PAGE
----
A C-47 transport plane, named the Corsair, makes a forced landing in the frozen wastes of Labrador, and the plane's pilot, Captain Dooley, must keep his men alive in deadly conditions while waiting for rescue.
Following Napoleon's Waterloo defeat and the exile of his officers and their families from France, the U.S.Congress, in 1817, granted four townships in the Alabama territory to the exiles. ... See full summary »
Construction workers in World War II in the Pacific are needed to build military sites, but the work is dangerous and they doubt the ability of the Navy to protect them. After a series of ... See full summary »
Sam and George strike gold in Alaska. George sends Sam to Seattle to bring George's fiancée back to Alaska. Sam finds she is already married, and returns instead with Angel. Sam, after ... See full summary »
Quirt Evans, an all round bad guy, is nursed back to health and sought after by Penelope Worth, a Quaker girl. He eventually finds himself having to choose between his world and the world Penelope lives in.
One disaster after another happens on this trans-Pacific flight. You have the pilot who loses his nerve! The washed-up co-pilot. The milquetoast flight engineer. The young hot shot second officer. And a cabin full of passengers with every range of problems and personalities there could possibly be. Here you have the Duke in a role he didn't want, and a movie with the title song that became Duke's theme. What else could any John Wayne fan want? It's all here, and then some. Written by
The flying scenes were filmed during the third week in November 1953 using a DC-4 borrowed from Transocean Airlines. The ending scene showing all the passengers and crew disembarking in San Francisco according to the pilot was actually filmed at the old and now-defunct Glendale Air Terminal , where a special outdoor movie set was constructed to replicate the terminal gates at San Francisco in those days. See more »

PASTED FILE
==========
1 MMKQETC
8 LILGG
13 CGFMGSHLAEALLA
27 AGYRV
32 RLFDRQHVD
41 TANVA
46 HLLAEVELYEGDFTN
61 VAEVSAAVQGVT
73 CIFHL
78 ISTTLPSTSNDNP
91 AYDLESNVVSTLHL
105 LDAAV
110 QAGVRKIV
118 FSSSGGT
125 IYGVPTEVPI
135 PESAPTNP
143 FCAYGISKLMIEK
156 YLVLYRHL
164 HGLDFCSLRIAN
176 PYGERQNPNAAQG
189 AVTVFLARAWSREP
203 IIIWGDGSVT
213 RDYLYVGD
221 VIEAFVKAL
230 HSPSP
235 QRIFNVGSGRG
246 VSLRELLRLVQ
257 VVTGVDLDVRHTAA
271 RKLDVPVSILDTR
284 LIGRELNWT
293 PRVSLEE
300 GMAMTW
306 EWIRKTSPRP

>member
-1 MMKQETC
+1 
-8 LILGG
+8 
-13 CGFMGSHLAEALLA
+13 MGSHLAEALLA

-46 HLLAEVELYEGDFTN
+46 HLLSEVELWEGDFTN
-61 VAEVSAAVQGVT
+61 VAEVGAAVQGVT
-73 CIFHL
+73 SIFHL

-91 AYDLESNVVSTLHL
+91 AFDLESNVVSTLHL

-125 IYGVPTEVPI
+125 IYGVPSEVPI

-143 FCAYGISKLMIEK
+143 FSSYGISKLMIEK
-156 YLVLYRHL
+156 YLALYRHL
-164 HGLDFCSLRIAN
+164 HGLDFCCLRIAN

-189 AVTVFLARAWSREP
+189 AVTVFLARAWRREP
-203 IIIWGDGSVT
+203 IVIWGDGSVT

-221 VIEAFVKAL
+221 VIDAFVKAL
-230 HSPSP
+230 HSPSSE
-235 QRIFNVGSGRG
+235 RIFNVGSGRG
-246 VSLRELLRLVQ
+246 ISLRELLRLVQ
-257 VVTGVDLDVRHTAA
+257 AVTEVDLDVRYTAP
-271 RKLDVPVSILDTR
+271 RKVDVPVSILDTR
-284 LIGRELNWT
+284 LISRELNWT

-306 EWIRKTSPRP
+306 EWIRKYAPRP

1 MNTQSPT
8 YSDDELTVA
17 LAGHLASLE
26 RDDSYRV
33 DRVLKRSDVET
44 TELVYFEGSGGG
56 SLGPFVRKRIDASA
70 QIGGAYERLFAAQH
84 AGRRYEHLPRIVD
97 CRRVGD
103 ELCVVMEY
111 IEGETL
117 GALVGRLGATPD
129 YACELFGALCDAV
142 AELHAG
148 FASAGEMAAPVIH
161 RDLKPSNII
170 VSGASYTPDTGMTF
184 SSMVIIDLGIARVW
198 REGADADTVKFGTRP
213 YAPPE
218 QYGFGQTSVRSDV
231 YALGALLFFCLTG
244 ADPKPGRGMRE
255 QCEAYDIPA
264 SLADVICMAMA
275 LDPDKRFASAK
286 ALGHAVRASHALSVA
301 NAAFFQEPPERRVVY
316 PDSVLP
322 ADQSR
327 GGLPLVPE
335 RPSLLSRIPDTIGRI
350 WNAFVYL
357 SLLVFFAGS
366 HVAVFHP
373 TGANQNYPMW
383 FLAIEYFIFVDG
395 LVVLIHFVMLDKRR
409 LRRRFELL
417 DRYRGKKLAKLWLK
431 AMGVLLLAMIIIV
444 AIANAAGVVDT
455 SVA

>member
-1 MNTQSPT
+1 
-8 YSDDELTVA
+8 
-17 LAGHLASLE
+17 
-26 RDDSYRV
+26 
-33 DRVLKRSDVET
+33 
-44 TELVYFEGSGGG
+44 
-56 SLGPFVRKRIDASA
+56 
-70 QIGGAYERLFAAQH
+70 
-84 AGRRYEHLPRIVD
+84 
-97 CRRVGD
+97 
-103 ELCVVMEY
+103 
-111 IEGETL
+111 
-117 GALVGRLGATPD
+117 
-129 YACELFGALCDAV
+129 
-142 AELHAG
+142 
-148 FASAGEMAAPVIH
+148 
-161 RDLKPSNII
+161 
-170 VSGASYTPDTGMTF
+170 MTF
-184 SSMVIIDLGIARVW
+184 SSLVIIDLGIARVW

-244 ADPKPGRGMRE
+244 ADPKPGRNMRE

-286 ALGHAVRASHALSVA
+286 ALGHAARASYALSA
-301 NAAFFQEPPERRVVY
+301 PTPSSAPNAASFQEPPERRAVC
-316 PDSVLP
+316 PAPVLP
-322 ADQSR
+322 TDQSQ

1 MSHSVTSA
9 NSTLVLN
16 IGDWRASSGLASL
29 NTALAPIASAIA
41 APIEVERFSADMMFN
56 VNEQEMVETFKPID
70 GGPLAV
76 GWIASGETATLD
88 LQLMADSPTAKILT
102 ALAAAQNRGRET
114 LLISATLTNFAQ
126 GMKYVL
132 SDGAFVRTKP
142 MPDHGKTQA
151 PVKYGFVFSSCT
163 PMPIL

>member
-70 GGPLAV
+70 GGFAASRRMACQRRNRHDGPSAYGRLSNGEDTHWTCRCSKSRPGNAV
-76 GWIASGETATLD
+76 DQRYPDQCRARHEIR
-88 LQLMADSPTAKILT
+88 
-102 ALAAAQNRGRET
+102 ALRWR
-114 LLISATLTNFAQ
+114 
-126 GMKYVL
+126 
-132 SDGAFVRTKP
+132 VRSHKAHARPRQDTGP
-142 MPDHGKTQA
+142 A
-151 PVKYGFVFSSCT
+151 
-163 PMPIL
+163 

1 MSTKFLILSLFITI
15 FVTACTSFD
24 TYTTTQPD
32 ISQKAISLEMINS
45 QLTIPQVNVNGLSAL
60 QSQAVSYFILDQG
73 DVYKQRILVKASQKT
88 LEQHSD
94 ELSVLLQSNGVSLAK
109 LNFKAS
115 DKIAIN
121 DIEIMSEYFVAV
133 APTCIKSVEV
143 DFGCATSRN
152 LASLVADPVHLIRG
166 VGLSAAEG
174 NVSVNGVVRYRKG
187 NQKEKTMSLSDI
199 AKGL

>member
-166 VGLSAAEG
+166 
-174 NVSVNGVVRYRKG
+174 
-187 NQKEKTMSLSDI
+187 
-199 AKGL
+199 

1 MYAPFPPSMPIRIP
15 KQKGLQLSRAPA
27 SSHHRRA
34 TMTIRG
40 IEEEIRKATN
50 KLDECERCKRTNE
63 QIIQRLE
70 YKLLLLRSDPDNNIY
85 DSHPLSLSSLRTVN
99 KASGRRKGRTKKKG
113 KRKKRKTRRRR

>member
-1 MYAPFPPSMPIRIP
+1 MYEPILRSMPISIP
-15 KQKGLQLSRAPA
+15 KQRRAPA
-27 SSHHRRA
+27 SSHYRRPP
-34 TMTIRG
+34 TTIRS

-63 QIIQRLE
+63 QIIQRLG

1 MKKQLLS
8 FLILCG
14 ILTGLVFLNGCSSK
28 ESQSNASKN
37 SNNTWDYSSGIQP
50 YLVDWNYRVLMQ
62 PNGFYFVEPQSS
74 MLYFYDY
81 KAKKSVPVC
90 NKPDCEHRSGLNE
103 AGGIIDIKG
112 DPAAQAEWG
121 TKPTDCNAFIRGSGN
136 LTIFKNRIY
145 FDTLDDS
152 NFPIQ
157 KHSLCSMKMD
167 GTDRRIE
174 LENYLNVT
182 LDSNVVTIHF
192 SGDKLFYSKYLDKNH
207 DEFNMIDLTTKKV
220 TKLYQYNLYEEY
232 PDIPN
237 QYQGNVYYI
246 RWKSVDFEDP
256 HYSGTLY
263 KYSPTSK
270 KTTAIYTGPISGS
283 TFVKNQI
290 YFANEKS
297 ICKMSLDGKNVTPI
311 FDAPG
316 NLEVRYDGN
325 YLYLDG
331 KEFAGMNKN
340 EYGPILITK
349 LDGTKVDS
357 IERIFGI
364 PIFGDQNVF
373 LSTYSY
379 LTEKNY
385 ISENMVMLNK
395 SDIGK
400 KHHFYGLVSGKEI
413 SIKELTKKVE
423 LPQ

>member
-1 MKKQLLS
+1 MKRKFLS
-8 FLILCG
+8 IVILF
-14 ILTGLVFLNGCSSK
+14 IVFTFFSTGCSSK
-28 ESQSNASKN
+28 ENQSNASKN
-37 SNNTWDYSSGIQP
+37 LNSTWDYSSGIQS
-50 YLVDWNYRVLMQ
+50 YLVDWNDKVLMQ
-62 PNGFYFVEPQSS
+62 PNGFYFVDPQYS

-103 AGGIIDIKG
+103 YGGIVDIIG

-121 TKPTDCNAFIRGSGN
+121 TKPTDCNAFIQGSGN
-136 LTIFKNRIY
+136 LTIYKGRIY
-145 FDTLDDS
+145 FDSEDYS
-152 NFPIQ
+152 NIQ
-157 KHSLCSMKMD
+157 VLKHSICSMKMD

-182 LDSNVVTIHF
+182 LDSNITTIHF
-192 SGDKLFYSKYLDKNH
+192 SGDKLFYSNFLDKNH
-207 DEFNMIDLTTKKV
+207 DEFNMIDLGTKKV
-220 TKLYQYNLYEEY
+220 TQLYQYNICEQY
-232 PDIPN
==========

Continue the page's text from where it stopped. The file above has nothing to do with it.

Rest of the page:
When co-pilot Dan Roman was walking down the aisle to explain to the passengers what was wrong with the engines, you could see the whole right wall of the plane was missing as the camera tracked him. See more »
John Wayne's Finest Film-The Best of the Disaster Films
John Wayne many talents are captured in this 1954 film. Considered by some to be the granddaddy of all disaster films, this film paved the way for the Airport movies and the Irwin Allen disaster movies of the 1970's. The film was a showcase of Hollywood's leading stars of the day. Last shown on network television in Sept. of 1979, HBO in August of 1981 and it's final telecast was on WTBS in Feb. of 1982. President of the Screen Actors Guild in 1980 William Schallert has a small role in the film. Also William Hopper of Perry Mason fame has a small role. This was an important movie in John Wayne's career because not only did he act in it, but he produced as well. A must for all John Wayne fans.
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